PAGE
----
TRAVEL GUIDE TO SEVILLA by Lian W.
Lian is an Urban Explorer, Music Lover, and Fellow Foodie. She loves travel, fashion, music and food. One of her favorite things to do is to wander around a new city, try the local food, and immerse herself in new cultures. Her travel diary will help you find the highlights of some of her favorite destinations.
On a recent trip to Spain, I found myself in the lovely city of Sevilla for a few days. Roaming through the narrow cobblestone streets of the old town, I felt transported into another world. It’s small but rooted in history and the perfect place to get lost.
The tiny winding roads prevent most cars from fitting through which keeps the town quiet and easily walk-able - my favorite way to explore a new place. The best place to stay is definitely in the old town where everything is within walking distance and every step leads you to another unique impressive wooden doorway, ideal for a creative looking for color or pattern inspiration.
The best time of year to visit is around November when the heat tapers off a bit (the summers get VERY hot)
It's a small town and you can probably feel like you've seen most of it within 2-3 days of visiting
All of the streets in the old town are cobblestone so wear comfortable shoes you can walk around in easily
It is very difficult for cars to get through the old town so be prepared for walking to be your only option, even if you are trying to get to a hotel with luggage
You may need to brush up on your Spanish skills to be able to order at some restaurants
Sevilla is the birthplace of Flamenco
Some scenes of Star Wars Episode II were filmed at the Plaza de España
In the decade before construction began on Las Setas (The Mushrooms), Roman ruins were discovered on site and are now on view in the underground level
Places to see
Plaza de España
Catedral de Sevilla
Plaza de Toros de la Maestranza
The day we arrived, we went to check out the Real Alcázar. It’s a sprawling palace that is still named as the current official home of the royal family of Spain. Known as one of the most beautiful examples of Islamic-influenced architecture in Spain, the intricate tile work in every room is overwhelmingly stunning at every turn. Every new space you find somehow feels unique to the rest of the grounds. If you’re there, make sure to give yourself plenty of time to wander around the gardens as well. I could have strolled around this labyrinth of a palace for days.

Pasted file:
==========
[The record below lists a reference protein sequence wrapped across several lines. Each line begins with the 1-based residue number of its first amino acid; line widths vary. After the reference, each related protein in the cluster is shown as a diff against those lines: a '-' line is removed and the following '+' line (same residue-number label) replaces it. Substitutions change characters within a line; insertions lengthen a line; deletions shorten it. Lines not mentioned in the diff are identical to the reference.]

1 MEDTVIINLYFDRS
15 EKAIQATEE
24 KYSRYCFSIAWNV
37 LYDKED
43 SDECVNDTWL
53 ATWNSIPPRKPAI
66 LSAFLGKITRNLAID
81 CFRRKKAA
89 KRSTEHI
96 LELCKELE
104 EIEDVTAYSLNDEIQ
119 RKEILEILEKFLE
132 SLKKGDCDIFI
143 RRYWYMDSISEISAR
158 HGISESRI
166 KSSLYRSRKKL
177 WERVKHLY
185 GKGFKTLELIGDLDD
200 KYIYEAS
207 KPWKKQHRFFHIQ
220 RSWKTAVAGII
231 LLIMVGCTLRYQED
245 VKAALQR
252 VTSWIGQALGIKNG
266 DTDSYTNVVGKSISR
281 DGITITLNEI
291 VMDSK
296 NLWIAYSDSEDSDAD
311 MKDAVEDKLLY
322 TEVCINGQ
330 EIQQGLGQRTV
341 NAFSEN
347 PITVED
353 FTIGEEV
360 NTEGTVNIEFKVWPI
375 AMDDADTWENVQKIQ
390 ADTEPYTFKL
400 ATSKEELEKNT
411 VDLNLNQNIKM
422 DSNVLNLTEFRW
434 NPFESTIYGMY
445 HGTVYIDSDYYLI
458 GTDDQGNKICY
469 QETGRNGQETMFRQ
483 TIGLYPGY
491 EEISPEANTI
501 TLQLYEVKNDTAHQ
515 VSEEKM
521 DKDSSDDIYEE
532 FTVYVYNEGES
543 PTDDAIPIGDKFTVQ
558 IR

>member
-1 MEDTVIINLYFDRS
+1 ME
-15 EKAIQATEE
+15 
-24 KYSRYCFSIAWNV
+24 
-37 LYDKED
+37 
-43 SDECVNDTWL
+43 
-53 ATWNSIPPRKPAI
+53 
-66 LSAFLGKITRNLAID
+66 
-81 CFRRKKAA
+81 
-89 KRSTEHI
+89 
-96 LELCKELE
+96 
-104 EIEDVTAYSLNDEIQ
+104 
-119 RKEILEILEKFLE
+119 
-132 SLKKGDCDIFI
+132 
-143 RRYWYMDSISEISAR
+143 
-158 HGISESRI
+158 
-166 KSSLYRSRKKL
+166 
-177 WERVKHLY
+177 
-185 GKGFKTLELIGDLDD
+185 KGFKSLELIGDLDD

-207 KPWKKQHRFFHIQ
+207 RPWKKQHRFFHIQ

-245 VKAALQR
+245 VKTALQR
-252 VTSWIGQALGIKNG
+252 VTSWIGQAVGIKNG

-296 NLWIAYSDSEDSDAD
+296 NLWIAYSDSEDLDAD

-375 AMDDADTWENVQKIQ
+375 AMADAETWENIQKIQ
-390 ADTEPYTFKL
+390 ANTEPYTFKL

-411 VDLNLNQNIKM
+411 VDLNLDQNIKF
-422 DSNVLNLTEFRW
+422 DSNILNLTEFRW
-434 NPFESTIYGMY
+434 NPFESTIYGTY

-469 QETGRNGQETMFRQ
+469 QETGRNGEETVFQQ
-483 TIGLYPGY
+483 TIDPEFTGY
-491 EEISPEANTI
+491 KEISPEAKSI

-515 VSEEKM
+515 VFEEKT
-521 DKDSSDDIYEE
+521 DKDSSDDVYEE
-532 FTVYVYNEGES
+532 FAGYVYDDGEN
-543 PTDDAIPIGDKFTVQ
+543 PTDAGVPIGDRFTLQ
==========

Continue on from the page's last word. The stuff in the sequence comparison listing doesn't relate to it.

Near the Real Alcázar are the Prado San Sebastián, a peaceful park and great place to relax and give your feet some rest, as well as the Plaza de España, the structure built in 1928 for the World's Fair in 1929. The style and architecture of the Plaza de España is similar to the Real Alcázar but in a much more expansive space, built to impress.
As with many European cities, one of Sevilla’s other main attractions is their cathedral, one of the largest in the world. Some of my favorite parts of this cathedral were the two enormous, ornate organs and the fact that the climb to the top of the bell tower involves inclined ramps, not stairs. The ramps were built so that horses and other beasts of burden could be ridden to the top. I was also surprised to learn that this is the resting place of Christopher Columbus and you can view his tomb inside the cathedral.
With some spare time on our hands, we took a tour of the Plaza de Toros (the bull ring). You are not able to see the inside of the ring without paying for a timed audio tour but it was worth the short wait. There is a small museum inside explaining the history of bullfighting and they also showcase some notable matador costumes. They then allow you some time to walk around the ring, highlighting the process of a bullfight from the entrance to the finish while also describing some historical events that occurred there. It’s worth a peek if you have some extra time.
One last tourist site that should not be missed is Las Setas (The Mushrooms). This large modern structure was built to create shade and a space for public events as well as terraces to view the city. The winding walkways on top reminded me of a roller-coaster and was a unique lookout point that stands out against the backdrop of this historic city.
Where to eat
For a Michelin Guide recommended dinner, there is Az-Zait with more inventive tapas in an eclectic setting.
We also came across a somewhat touristy but authentic-feeling churreria named El Comercio where we stopped to grab some quick homemade churros for breakfast on our way out.
All in all, Sevilla is a beautiful town to spend a few relaxing days on a vacation. I’m already looking for a chance to return to possibly check out the shopping scene or some of the day spas.
Happy wandering, ICBRKRs!
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